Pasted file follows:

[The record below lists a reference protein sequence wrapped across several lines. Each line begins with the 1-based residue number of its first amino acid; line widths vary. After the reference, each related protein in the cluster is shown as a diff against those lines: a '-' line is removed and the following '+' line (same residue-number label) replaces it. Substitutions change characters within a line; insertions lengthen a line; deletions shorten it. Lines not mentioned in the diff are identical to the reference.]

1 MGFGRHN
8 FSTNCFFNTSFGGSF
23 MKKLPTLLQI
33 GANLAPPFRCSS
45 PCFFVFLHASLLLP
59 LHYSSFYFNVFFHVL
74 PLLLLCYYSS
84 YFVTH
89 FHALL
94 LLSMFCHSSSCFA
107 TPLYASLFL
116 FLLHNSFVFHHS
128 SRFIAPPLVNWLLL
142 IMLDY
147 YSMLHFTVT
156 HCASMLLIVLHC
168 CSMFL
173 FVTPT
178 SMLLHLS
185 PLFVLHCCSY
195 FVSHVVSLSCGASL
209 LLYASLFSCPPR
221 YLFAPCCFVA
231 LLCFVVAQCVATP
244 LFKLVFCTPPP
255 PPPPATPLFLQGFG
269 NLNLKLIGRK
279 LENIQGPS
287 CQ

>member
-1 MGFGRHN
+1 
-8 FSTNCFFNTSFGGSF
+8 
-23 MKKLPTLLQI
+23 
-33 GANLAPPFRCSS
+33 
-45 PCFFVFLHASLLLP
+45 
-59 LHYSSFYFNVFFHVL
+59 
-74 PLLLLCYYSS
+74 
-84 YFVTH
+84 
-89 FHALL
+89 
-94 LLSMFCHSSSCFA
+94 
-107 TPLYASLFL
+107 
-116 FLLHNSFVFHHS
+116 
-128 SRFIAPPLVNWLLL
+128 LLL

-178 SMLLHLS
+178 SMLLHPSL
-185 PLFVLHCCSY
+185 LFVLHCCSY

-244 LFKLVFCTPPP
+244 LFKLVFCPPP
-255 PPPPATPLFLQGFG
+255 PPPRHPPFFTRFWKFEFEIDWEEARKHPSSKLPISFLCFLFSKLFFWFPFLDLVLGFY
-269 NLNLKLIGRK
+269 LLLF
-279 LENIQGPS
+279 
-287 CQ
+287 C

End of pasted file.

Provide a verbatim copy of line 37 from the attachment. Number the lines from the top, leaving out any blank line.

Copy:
+23 